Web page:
"Your body does not belong to you; you only wish it did"
I wrote these words after a long time of deep introspection into my life as a woman and as a Nigerian. My femininity and the society in which I was raised have constantly been a source of distress to my existence as a fully formed individual.
Growing up, I never understood why people thought it was okay to simply reach out and touch my body.
As a teenager, aunties would come over and squeeze on my budding breasts and make jokes about my blossoming womanhood. Sharp pain coursing through me, I'd twist away from the teasing fingers, because I was still yet to understand what was happening to my body.
If I was given any chore which required me to walk the streets, my chest would constrict in fear: being outside meant running into men. Running into men meant someone was going to reach out to touch and press my body. Random men on the streets always believed it was okay to touch my hips or my ass.
I was a woman, I was simply existing, so men were simply entitled to my body.
"I bet you thought your body belonged to you"
Having been sexually assaulted on multiple occasions in Nigeria, I knew I had to leave at all costs. For my sanity, for my agency, for my existence, I left my home country, because as a woman, my story isn't one of strength or victory, it is one of fear and a constant quest for survival.
I wanted my body to belong to me.
On Wednesday, September 12, 2018, a Nigerian man, who I'd never met before, reminded me that my body did not belong to me...even if I was in Canada.
It was at the press and industry lounge at the 43rd Toronto International Film Festival and I was going about my business. Someone called my name and I looked up to find a black woman smiling at me. She introduced herself as a Nigerian filmmaker who had emailed me in the past about wanting me to write a script for her. I had just smiled in recollection when her eyes moved to someone beyond my view. I turned around as she hailed the person. "Mr. Parish" she called out, "how are you?" Pausing to listen to his response on his welfare, she introduced me, "This is Atoke; she writes for BellaNaija."
My cheek muscles froze in a half formed smile as Mr. Parish's palm connected with my left cheek. He tapped softly, four times, looking lecherously as I stared in discomfort.
And while I stood in shock and silence, the lady voiced her distaste for his actions. "Why are you touching her?" She asked incredulously. "Do you know her?" He had a weird smile on his face, so she probably didn't want to assume that this man had just tapped a stranger's face as one would do their pet, friend or lover.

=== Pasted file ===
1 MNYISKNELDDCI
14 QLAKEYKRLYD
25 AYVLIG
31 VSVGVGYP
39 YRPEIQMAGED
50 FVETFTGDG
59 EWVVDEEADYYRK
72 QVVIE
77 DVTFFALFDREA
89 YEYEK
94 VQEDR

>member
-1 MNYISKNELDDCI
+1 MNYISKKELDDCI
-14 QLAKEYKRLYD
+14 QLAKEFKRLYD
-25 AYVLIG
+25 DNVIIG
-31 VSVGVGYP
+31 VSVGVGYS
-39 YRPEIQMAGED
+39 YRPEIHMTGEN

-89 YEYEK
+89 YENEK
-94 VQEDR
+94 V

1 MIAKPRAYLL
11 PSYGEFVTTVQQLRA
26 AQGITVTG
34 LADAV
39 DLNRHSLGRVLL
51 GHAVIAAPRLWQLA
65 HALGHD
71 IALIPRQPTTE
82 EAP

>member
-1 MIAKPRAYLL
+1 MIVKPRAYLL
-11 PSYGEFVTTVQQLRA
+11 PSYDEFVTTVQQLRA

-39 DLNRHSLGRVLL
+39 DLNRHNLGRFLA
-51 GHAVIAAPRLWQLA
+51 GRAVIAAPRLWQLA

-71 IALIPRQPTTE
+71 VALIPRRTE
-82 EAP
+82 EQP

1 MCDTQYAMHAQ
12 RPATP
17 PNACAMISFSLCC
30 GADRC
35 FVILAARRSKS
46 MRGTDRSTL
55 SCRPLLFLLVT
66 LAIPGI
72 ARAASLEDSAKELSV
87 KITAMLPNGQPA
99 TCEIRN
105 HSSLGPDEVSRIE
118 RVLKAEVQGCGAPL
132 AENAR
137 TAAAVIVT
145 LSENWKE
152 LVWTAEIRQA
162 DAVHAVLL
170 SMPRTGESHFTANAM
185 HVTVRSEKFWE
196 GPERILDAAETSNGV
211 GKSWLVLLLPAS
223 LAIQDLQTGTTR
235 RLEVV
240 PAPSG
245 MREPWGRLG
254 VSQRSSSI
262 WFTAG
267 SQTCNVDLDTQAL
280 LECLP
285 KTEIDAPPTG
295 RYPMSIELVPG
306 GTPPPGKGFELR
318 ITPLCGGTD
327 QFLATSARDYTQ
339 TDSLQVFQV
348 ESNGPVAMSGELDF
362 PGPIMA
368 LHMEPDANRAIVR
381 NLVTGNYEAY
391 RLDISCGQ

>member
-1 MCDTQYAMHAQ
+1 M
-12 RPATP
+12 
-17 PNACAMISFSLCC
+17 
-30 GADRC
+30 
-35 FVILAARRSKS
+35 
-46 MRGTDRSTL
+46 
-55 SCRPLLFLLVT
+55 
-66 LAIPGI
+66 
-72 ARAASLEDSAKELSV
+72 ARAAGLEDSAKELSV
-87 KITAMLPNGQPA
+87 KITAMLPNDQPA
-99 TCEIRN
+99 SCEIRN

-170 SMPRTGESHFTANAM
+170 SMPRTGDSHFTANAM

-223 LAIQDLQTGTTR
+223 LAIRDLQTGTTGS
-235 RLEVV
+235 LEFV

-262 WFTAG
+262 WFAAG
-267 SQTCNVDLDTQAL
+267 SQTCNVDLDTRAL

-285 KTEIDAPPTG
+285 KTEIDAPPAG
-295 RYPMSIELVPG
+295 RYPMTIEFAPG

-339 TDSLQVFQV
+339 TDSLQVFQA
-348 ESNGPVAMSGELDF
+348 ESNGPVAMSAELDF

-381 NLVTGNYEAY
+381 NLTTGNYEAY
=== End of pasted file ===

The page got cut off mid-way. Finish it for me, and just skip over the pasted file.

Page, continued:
"No, I just like touching people". Mr. Parish's response took me back to a terrible and dark place -a place I believed I had left behind.
"I bet you thought your body belonged to you"
In the hours since this happened, I have mulled over the reason why this man felt my body was his to touch. If Mr. Parish indeed likes touching people, does he also go about touching men and children? How far does this affinity for touching go?
How safe are women in a world where men think it is okay to violate women? We are not safe. Stories abound of women being assaulted and victimized because there is the pre-supposition that a woman is simply a woman… to be taken.
Men believe it is okay to reach out to hold a woman's waist, her shoulder, her ass, her cheeks... Is a woman's body is such a glorious thing that must be grabbed without consent?
Upon recounting the experience, I have been asked by a number of people:
Did you do anything?
Did you say anything?
No, I did not.
I could not.
I was in shock; and looking back now I don't know I'd have been able to say anything. It was a very jarring experience. It took me back to when I was a child and my swimming instructor squeezed my breasts all the time under the auspices of teaching me to float. Shocked into silence because I didn't know if this was a thing that was supposed to be happening.
And just like back then, I was a child once again, being touched without my consent, in a very public place. Not sure of whether to lash out or to push back or to scream, I walked away, taking my body away from close proximity to Mr. Parish.
I bet you thought your body belonged to you; it should, because it does.
Please stop touching people without their consent, and if you do absolutely love to touch people, touch yourself.
Atoke is the author of +234 – An Awkward Guide to Being Nigerian. . She now lives in Toronto, Canada with her MacBook Pro & her New Balance running shoes. Of course she exists to watch TV but she doesn't think that's appropriate information for a professional bio.
For more information visit www.atoke.com